The campaign presents you with many possibilities on how to conquer each shard. Each shard is randomly generated with complexity and strategic choices increasing greatly as you progress. It’s also worth playing again making different morality choices to obtain a different ending. If that ain’t enough you could always play a custom game with up to 16 AI opponents and custom maps. You may also want to give both hotseat and online multiplayer a try and take the fight to your friends. Eador: MotBW has plenty of content that will make your time being a Master a very varied and fun one.

The graphics are not an astounding achievement but they still present the world of Eador rather nicely. Each shard looks and feels distinct with features such as snow covered mountains, glistening rivers and endless dunes. It’s actually rather soothing and relaxing to gaze across the soft and serene visuals. These serene visuals are backed by a wonderful fantasy musical soundtrack. Some of the tracks are enchanting, soothing, epical and suit this magical world of Eador remarkably well.


Edaor: MotBW has much going for it. It’s challenging, it’s complex, it’s fun and very large in scale. This game is actually a very good effort from an indie developer to add to the turn-based strategy genre. Yet this game is plagued with many problems that prevents it from reaching it’s full potential.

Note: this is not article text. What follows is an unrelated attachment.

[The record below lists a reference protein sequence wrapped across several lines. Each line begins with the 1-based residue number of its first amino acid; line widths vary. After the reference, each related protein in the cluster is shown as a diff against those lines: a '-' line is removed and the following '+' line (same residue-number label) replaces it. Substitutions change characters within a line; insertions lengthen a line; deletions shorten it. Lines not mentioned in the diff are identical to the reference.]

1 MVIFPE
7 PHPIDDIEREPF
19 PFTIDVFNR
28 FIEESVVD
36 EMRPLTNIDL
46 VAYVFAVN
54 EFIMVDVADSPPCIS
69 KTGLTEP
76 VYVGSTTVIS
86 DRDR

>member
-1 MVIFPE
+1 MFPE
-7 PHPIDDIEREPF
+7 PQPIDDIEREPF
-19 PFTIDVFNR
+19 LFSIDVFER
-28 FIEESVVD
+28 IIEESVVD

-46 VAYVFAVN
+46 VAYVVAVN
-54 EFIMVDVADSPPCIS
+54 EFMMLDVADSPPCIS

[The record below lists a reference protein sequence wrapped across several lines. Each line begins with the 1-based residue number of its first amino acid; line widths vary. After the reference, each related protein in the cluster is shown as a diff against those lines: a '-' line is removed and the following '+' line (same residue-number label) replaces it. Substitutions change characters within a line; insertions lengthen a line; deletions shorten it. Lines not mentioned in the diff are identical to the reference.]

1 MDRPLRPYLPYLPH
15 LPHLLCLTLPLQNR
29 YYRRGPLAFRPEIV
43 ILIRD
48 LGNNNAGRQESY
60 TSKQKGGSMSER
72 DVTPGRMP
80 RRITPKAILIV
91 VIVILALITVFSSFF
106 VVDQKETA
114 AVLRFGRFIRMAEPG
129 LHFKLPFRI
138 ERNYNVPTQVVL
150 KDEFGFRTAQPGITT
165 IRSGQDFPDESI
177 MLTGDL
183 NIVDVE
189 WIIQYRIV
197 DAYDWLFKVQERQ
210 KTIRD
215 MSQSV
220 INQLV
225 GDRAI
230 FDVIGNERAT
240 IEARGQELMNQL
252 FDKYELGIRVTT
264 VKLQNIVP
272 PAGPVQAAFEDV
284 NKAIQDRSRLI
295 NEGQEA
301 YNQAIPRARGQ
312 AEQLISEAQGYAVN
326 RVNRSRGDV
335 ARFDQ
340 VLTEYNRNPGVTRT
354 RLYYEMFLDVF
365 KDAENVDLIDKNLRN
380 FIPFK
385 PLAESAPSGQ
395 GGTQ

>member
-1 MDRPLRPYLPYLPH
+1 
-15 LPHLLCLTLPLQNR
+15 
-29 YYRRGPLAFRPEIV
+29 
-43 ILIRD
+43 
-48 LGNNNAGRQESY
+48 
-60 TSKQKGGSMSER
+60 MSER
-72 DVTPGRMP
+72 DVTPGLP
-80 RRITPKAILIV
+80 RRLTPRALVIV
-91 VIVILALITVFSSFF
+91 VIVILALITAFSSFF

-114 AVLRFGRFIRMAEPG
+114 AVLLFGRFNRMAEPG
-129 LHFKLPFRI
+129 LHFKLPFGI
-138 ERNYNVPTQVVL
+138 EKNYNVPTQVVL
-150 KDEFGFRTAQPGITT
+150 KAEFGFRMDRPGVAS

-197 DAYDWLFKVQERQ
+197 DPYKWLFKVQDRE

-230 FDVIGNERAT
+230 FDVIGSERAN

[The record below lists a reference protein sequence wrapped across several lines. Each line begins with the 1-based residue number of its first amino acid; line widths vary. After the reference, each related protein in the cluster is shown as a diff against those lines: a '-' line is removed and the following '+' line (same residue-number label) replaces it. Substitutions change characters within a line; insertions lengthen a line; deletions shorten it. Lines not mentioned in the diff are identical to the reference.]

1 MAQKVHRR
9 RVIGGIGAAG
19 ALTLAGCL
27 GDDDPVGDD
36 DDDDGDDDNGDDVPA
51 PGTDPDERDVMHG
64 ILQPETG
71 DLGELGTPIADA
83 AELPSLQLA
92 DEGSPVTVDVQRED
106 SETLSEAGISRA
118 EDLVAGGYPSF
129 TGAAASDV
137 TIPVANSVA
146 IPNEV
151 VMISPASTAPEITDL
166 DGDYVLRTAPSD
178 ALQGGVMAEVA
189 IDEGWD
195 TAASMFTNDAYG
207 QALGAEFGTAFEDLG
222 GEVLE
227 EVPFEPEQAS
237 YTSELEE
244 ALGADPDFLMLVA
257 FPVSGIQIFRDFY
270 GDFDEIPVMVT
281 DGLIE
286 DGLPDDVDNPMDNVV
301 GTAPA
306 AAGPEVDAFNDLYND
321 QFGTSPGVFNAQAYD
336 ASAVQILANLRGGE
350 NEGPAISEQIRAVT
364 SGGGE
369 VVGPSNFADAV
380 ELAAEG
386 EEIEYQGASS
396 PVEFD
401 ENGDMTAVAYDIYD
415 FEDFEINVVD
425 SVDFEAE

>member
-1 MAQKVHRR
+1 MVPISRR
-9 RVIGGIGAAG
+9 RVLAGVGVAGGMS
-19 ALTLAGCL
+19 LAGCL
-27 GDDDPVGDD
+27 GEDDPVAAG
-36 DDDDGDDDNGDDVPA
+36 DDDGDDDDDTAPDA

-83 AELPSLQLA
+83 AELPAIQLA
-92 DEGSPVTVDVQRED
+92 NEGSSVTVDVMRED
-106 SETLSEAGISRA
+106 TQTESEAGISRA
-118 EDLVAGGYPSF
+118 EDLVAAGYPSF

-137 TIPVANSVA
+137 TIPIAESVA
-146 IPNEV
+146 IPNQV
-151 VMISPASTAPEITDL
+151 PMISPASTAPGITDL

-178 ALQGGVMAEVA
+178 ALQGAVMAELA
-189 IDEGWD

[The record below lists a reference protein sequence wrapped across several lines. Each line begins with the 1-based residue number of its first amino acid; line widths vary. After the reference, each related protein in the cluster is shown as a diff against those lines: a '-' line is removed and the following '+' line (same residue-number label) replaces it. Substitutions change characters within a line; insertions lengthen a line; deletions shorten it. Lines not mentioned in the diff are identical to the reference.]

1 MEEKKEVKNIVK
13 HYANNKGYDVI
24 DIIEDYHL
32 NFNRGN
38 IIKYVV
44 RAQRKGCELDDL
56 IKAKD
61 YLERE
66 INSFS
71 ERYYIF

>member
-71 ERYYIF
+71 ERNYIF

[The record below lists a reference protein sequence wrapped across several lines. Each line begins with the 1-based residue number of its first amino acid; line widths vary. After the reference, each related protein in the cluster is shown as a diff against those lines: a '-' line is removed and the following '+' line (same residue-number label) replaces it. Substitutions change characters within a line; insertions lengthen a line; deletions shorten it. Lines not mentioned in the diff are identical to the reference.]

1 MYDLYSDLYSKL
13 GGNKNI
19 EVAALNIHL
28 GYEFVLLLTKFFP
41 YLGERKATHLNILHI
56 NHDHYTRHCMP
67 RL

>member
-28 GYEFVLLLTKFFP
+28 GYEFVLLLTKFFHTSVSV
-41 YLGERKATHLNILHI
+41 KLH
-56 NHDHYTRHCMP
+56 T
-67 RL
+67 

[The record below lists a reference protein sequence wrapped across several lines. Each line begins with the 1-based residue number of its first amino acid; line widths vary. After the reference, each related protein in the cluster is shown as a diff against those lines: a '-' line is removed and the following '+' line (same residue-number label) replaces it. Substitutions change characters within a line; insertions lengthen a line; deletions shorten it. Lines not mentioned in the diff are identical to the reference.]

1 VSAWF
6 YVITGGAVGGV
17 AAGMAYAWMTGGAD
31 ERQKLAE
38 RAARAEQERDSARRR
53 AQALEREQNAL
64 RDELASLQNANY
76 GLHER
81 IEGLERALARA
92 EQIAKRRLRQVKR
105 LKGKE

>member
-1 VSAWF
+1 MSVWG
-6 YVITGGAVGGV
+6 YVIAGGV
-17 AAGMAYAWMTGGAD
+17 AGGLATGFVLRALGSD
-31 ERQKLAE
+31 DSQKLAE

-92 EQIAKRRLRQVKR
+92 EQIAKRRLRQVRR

The campaign doesn’t seem to carry all your progression with your hero to other shards and you have to start from scratch each time, making the effort a long-winded and repetitive grind. Many of the bugs which caused major problems seem to have been address in a patch recently released by the developers, yet there are still problems such as the awkward character animations which makes the fights looks rather comical. The game seems to have performance issues where the frame rate tanks even when not much is happening on-screen, which doesn’t make sense since it doesn’t look graphically taxing.

The user interface for the game is horrendous. It’s a confusing mix-mash of buttons, icons and unless information. The design is ugly and ruins the picturesque visuals. It’s especially difficult to use when building strongholds where it looks cluttered, messy and uninformative.

Battles resonate standard clashes and booms but they don’t sound like they have power behind them. Sound effects can make the scene appear awkward, for example the running sound effect is still heard when your soldier slowly strolls towards the enemy and when you get them to run, the sound effect is out of place. It’s also strange to hear peaceful, tranquil music during a ferocious battle which may be either a bug or lack of appropriate soundtracks.

Eador: MotBW is very rough around the edges and in dire need of some polishing as there are numerous issues which drag it down. Bugs and poor design choices prevent it from being as polished as it’s other turn-based strategy peers. Even so if you can forgive it’s shortcomings, then this game offers layers upon layers of strategic depth that will have you think like a strategist, charge headlong into battle and conquer the shards with sweet victory. If you’re into turn-based strategy and would like to try something deep, challenging and fun to play, then Eador: MotBW may be something you’d like to add to your collection.

This review is based on a digital download copy of the game for the PC provided by Snowbird Games.